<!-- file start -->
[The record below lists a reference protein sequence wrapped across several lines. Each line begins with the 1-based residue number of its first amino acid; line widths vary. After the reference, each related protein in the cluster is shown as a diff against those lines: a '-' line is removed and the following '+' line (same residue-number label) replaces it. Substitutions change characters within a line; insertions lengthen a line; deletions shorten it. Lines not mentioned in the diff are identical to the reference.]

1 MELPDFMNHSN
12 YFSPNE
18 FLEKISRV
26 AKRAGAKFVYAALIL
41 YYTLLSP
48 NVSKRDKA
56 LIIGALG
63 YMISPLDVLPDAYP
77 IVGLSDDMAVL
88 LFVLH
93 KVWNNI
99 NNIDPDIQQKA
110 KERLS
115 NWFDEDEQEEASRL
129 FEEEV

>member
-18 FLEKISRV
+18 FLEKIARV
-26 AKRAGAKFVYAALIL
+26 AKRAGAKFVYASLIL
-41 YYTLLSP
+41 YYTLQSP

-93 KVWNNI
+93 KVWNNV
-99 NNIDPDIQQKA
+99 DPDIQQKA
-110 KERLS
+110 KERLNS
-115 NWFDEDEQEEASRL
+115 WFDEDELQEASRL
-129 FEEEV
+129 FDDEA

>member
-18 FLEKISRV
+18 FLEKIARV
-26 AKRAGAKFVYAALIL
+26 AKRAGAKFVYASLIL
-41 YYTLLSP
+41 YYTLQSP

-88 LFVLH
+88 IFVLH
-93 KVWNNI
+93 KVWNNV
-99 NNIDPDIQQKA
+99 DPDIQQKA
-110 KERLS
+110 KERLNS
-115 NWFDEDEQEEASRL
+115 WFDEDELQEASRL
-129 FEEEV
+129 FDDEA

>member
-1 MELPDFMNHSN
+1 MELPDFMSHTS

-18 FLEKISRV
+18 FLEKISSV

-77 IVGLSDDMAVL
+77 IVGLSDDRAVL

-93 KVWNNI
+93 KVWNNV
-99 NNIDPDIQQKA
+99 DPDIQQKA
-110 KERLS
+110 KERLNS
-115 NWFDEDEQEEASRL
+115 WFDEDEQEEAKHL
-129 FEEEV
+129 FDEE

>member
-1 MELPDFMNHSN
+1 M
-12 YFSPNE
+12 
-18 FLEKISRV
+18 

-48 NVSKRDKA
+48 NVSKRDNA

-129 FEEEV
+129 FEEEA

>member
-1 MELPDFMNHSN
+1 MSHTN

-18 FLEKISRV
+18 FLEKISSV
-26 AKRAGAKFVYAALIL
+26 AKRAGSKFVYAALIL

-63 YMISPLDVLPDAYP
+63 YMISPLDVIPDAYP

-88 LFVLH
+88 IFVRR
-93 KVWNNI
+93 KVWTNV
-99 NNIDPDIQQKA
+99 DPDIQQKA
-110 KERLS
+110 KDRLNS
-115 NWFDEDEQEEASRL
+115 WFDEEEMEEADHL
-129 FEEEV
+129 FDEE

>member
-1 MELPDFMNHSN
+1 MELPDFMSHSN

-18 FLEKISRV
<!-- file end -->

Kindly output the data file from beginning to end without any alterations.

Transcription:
[The record below lists a reference protein sequence wrapped across several lines. Each line begins with the 1-based residue number of its first amino acid; line widths vary. After the reference, each related protein in the cluster is shown as a diff against those lines: a '-' line is removed and the following '+' line (same residue-number label) replaces it. Substitutions change characters within a line; insertions lengthen a line; deletions shorten it. Lines not mentioned in the diff are identical to the reference.]

1 MELPDFMNHSN
12 YFSPNE
18 FLEKISRV
26 AKRAGAKFVYAALIL
41 YYTLLSP
48 NVSKRDKA
56 LIIGALG
63 YMISPLDVLPDAYP
77 IVGLSDDMAVL
88 LFVLH
93 KVWNNI
99 NNIDPDIQQKA
110 KERLS
115 NWFDEDEQEEASRL
129 FEEEV

>member
-18 FLEKISRV
+18 FLEKIARV
-26 AKRAGAKFVYAALIL
+26 AKRAGAKFVYASLIL
-41 YYTLLSP
+41 YYTLQSP

-93 KVWNNI
+93 KVWNNV
-99 NNIDPDIQQKA
+99 DPDIQQKA
-110 KERLS
+110 KERLNS
-115 NWFDEDEQEEASRL
+115 WFDEDELQEASRL
-129 FEEEV
+129 FDDEA

>member
-18 FLEKISRV
+18 FLEKIARV
-26 AKRAGAKFVYAALIL
+26 AKRAGAKFVYASLIL
-41 YYTLLSP
+41 YYTLQSP

-88 LFVLH
+88 IFVLH
-93 KVWNNI
+93 KVWNNV
-99 NNIDPDIQQKA
+99 DPDIQQKA
-110 KERLS
+110 KERLNS
-115 NWFDEDEQEEASRL
+115 WFDEDELQEASRL
-129 FEEEV
+129 FDDEA

>member
-1 MELPDFMNHSN
+1 MELPDFMSHTS

-18 FLEKISRV
+18 FLEKISSV

-77 IVGLSDDMAVL
+77 IVGLSDDRAVL

-93 KVWNNI
+93 KVWNNV
-99 NNIDPDIQQKA
+99 DPDIQQKA
-110 KERLS
+110 KERLNS
-115 NWFDEDEQEEASRL
+115 WFDEDEQEEAKHL
-129 FEEEV
+129 FDEE

>member
-1 MELPDFMNHSN
+1 M
-12 YFSPNE
+12 
-18 FLEKISRV
+18 

-48 NVSKRDKA
+48 NVSKRDNA

-129 FEEEV
+129 FEEEA

>member
-1 MELPDFMNHSN
+1 MSHTN

-18 FLEKISRV
+18 FLEKISSV
-26 AKRAGAKFVYAALIL
+26 AKRAGSKFVYAALIL

-63 YMISPLDVLPDAYP
+63 YMISPLDVIPDAYP

-88 LFVLH
+88 IFVRR
-93 KVWNNI
+93 KVWTNV
-99 NNIDPDIQQKA
+99 DPDIQQKA
-110 KERLS
+110 KDRLNS
-115 NWFDEDEQEEASRL
+115 WFDEEEMEEADHL
-129 FEEEV
+129 FDEE

>member
-1 MELPDFMNHSN
+1 MELPDFMSHSN

-18 FLEKISRV